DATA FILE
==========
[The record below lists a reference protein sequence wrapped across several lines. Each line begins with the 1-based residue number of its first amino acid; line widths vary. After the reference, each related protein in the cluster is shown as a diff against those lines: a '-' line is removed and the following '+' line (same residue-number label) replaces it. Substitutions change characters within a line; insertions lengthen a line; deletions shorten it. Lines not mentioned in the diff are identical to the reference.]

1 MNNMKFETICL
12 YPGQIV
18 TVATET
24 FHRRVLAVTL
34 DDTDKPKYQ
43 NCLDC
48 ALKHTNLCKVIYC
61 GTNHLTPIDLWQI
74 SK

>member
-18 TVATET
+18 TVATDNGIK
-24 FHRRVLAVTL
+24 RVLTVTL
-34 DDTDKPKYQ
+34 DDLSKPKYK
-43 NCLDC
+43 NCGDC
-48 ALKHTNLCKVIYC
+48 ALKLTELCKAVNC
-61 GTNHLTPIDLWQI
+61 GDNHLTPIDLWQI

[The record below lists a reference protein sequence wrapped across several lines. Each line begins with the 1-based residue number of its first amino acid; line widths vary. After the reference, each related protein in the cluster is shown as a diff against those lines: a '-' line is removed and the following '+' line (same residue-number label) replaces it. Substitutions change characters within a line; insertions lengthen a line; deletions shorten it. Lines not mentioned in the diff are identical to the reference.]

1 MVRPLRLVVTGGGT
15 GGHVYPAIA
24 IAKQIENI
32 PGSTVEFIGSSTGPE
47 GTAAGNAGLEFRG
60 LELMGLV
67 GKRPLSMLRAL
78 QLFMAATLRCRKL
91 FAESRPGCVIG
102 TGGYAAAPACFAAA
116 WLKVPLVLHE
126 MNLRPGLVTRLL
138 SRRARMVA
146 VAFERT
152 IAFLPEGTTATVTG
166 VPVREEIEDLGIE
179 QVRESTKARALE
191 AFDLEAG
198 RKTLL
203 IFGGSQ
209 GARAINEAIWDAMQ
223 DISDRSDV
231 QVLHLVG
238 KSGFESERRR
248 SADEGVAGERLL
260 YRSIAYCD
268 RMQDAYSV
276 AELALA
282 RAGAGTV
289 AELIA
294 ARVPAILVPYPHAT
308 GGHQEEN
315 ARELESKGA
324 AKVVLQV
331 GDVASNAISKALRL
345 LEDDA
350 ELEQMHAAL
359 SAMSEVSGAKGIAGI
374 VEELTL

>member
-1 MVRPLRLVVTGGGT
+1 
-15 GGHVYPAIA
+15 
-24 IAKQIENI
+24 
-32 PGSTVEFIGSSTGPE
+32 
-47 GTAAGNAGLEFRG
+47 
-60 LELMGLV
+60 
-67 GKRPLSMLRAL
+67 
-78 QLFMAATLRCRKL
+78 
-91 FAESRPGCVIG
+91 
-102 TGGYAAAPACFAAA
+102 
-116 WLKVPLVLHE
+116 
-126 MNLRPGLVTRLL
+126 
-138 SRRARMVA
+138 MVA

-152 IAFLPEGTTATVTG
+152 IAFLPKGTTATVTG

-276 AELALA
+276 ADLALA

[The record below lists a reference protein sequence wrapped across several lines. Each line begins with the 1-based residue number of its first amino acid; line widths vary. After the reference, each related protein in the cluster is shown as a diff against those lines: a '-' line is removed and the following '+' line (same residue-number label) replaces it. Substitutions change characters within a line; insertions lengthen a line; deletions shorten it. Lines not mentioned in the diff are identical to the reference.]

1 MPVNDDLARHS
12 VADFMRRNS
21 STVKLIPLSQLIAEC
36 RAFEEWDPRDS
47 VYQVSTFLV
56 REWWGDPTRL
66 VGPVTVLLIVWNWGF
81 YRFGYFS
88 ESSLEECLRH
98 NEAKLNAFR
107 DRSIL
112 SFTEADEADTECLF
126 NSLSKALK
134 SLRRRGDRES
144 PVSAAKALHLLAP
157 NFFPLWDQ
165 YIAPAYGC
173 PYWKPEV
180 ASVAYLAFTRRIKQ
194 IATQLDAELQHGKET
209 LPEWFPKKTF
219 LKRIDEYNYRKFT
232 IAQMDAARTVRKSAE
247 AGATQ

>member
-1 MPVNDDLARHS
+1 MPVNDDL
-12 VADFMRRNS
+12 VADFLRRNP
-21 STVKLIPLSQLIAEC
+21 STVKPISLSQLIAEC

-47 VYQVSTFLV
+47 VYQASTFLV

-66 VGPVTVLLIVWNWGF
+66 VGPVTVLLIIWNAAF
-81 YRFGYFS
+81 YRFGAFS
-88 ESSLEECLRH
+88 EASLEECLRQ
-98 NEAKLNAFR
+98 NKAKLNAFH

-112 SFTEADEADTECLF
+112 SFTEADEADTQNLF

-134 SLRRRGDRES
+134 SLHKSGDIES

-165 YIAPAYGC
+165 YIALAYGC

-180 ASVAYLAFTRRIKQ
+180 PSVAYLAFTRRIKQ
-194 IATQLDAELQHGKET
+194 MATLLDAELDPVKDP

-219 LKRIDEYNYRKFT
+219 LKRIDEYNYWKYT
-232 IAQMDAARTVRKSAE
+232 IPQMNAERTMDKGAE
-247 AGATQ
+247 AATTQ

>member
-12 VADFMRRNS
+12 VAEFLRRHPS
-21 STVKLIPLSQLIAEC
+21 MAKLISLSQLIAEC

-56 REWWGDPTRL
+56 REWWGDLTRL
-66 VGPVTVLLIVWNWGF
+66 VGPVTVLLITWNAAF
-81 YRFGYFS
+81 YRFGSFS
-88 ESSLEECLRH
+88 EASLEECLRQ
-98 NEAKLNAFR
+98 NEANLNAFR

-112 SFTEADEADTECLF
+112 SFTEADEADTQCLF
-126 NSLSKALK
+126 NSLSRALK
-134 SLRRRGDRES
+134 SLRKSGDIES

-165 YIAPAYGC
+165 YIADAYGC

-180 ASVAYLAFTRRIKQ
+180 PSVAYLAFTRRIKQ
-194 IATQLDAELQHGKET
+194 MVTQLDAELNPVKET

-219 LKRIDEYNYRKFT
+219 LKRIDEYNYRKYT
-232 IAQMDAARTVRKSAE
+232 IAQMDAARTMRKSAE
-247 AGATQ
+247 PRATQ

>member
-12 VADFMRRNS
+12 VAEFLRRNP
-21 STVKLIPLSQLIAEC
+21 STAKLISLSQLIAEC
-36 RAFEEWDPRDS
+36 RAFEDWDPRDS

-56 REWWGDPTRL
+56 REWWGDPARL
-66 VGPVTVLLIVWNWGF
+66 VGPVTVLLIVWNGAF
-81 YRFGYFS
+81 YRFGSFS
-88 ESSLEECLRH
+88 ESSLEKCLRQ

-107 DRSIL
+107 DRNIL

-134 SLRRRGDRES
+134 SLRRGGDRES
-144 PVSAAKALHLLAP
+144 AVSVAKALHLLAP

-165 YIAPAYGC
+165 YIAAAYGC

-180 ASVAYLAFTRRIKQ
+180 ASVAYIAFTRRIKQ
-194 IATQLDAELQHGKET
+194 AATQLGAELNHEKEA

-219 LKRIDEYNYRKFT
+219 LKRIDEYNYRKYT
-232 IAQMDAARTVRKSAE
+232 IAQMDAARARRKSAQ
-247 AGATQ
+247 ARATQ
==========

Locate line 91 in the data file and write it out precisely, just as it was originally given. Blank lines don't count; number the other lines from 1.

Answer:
-152 IAFLPEGTTATVTG